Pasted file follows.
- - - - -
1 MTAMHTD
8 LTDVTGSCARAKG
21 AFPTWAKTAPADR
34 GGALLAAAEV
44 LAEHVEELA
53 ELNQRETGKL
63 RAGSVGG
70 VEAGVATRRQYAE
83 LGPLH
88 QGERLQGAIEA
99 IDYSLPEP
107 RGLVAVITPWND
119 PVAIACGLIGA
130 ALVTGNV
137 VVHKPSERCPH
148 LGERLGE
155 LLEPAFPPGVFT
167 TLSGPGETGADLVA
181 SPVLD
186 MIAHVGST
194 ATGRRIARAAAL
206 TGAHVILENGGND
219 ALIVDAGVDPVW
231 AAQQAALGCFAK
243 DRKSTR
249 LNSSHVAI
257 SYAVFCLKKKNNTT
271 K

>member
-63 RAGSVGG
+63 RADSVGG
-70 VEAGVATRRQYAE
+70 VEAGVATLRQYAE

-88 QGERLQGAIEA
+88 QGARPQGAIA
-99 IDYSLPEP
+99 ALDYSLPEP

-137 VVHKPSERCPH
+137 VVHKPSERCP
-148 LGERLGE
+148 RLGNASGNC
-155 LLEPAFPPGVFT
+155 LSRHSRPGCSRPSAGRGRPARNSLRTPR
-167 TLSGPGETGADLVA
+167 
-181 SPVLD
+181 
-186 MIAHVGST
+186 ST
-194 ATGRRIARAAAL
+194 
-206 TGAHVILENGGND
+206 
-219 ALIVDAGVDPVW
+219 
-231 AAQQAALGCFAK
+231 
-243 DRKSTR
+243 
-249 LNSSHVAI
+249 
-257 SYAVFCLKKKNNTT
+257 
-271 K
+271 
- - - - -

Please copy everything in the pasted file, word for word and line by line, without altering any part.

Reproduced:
1 MTAMHTD
8 LTDVTGSCARAKG
21 AFPTWAKTAPADR
34 GGALLAAAEV
44 LAEHVEELA
53 ELNQRETGKL
63 RAGSVGG
70 VEAGVATRRQYAE
83 LGPLH
88 QGERLQGAIEA
99 IDYSLPEP
107 RGLVAVITPWND
119 PVAIACGLIGA
130 ALVTGNV
137 VVHKPSERCPH
148 LGERLGE
155 LLEPAFPPGVFT
167 TLSGPGETGADLVA
181 SPVLD
186 MIAHVGST
194 ATGRRIARAAAL
206 TGAHVILENGGND
219 ALIVDAGVDPVW
231 AAQQAALGCFAK
243 DRKSTR
249 LNSSHVAI
257 SYAVFCLKKKNNTT
271 K

>member
-63 RAGSVGG
+63 RADSVGG
-70 VEAGVATRRQYAE
+70 VEAGVATLRQYAE

-88 QGERLQGAIEA
+88 QGARPQGAIA
-99 IDYSLPEP
+99 ALDYSLPEP

-137 VVHKPSERCPH
+137 VVHKPSERCP
-148 LGERLGE
+148 RLGNASGNC
-155 LLEPAFPPGVFT
+155 LSRHSRPGCSRPSAGRGRPARNSLRTPR
-167 TLSGPGETGADLVA
+167 
-181 SPVLD
+181 
-186 MIAHVGST
+186 ST
-194 ATGRRIARAAAL
+194 
-206 TGAHVILENGGND
+206 
-219 ALIVDAGVDPVW
+219 
-231 AAQQAALGCFAK
+231 
-243 DRKSTR
+243 
-249 LNSSHVAI
+249 
-257 SYAVFCLKKKNNTT
+257 
-271 K
+271 